Telemetry Reception with the PK-232

The PK-232 can copy satellite telemetry from AO-13 and UoSAT 11. A minor hardware modification is needed to copy UO-11. Satellite-related bulletins as well as satellite status reports are sent in plain text for part of each telemetry frame daily on AO-13 and most days on UO-11.

Reception of PSK telemetry sent by F0-20 and the Microsats requires an added external PSK modem. Reasonably priced ones are available as kits from AMSAT-UK and TAPR. TAPR sells a modem disconnect board that plugs into a 40-pin IC socket inside the PK-232 and offers an easy way to interface any PSK modem to the PK-232. The external modem connector on the PK-232 does not have the clock data, so using it requires modifications to the PK-232 circuit board. Installing the modem disconnect board is easier and leaves you with the PK-232's external modem disconnect port free so you can now have two external modems. Both of mine are used, so I now need three!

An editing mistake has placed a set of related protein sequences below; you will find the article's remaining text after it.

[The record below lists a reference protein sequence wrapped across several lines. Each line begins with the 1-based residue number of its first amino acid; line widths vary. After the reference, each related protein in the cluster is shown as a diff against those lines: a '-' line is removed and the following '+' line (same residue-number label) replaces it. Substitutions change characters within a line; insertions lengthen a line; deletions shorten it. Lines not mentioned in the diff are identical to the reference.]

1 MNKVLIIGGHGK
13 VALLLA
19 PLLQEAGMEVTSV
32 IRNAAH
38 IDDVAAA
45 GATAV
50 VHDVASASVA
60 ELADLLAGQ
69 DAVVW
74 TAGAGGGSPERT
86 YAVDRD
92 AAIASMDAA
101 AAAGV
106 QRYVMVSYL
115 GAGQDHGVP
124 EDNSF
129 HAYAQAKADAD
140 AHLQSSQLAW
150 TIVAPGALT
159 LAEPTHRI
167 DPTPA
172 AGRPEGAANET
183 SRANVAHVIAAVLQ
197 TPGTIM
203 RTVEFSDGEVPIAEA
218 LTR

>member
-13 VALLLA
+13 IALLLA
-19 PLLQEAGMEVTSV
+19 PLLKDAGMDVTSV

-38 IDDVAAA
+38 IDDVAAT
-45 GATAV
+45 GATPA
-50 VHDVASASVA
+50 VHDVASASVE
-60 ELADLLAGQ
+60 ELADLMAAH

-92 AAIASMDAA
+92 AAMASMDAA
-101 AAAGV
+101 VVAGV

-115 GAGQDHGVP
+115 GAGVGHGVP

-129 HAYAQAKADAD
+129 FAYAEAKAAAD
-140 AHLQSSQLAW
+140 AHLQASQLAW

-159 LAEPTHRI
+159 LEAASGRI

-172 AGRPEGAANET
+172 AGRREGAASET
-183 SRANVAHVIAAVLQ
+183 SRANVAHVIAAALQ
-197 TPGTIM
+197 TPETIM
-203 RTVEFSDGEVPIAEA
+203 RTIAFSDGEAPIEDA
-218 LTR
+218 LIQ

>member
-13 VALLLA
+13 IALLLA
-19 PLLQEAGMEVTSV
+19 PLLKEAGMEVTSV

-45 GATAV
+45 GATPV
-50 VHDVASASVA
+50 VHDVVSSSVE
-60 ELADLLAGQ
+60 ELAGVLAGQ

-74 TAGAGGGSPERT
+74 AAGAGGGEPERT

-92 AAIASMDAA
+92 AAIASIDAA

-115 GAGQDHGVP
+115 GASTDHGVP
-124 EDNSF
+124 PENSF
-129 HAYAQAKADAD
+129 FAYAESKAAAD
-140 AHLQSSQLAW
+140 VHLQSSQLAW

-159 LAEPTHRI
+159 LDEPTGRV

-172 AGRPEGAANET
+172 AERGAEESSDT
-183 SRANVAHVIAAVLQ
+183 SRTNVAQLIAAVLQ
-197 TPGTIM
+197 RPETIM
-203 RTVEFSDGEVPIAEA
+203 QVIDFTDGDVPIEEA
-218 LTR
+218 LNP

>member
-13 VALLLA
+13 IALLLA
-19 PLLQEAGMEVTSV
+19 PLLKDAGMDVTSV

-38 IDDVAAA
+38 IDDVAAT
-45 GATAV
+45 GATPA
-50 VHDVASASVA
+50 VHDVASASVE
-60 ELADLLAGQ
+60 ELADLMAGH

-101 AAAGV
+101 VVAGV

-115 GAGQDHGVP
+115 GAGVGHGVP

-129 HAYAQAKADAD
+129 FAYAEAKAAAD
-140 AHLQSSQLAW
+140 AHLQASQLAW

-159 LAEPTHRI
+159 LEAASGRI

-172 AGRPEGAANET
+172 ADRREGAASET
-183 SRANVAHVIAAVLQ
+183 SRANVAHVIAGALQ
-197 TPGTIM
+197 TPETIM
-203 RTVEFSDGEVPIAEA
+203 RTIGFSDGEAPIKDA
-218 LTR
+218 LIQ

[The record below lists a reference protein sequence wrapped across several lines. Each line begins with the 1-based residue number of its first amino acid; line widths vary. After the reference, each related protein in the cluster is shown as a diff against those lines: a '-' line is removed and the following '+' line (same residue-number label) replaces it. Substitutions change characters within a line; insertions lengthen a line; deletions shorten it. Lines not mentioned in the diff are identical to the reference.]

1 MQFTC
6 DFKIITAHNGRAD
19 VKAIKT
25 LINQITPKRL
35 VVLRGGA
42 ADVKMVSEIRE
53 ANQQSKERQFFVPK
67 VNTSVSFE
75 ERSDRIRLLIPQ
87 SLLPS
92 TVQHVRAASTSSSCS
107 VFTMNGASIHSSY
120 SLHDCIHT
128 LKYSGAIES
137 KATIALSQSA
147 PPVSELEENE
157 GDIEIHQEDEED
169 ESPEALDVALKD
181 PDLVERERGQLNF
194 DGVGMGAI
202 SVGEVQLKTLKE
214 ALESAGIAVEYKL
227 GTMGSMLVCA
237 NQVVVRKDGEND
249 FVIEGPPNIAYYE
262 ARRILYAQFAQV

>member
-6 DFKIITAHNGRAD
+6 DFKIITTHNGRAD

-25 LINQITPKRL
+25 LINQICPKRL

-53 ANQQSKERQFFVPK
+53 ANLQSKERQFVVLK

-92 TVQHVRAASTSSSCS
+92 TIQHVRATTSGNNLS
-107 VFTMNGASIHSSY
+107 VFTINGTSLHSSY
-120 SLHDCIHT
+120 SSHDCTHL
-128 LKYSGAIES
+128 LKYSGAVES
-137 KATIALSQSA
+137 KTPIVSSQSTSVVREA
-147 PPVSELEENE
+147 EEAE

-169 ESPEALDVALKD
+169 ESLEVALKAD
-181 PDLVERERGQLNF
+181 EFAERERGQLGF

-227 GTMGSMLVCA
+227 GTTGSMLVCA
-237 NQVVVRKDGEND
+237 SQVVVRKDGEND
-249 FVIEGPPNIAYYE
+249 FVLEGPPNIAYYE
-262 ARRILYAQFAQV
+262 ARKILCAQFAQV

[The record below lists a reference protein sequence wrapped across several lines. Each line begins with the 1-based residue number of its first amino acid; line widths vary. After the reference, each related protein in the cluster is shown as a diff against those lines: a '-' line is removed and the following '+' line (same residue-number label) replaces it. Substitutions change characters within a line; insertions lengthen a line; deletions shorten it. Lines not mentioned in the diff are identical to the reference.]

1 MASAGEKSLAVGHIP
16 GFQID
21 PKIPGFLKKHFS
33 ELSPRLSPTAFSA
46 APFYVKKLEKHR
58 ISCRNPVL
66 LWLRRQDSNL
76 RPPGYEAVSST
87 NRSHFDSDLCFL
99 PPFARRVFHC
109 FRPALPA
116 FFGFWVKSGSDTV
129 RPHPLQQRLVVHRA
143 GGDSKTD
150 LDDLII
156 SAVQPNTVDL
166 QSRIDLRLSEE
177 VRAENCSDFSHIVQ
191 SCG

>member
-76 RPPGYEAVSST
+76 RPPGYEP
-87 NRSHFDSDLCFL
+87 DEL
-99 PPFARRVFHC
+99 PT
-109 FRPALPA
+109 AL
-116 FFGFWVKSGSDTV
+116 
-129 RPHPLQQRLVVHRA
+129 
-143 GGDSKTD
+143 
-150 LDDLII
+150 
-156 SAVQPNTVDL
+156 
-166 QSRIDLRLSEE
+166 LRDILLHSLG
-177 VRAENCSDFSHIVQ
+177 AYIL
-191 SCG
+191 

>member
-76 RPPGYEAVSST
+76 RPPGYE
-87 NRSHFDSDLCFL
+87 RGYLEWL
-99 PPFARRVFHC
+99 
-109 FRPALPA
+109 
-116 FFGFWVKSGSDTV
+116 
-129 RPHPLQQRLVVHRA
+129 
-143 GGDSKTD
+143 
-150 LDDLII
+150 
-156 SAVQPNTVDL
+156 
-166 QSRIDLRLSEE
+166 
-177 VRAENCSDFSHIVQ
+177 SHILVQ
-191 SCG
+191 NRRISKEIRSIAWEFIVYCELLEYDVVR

The following settings will copy AO-13 SSB Baudot RTTY telemetry which is sent on 145.812 MHz on the hour +15 and +45 minutes when operating mode B, and on 435.651 MHz on the hour +00, +15, +30 and + 45 minutes when in mode JL:

BA, RXR = OFF (mode B), RXR = ON (mode JL), Wl = OFF, RB 50

Frequencies are plus or minus Doppler shift. An oscilloscope connected to the PK-232 will simplify keeping up with the Doppler shifted tones on AO-13 as a shift in the cross pattern is seen easier than a shift of the PK-232's leads. Tones do not change with Doppler on the UO-11 as it transmits FM AFSK.

RXR does not operate above 300 bauds because of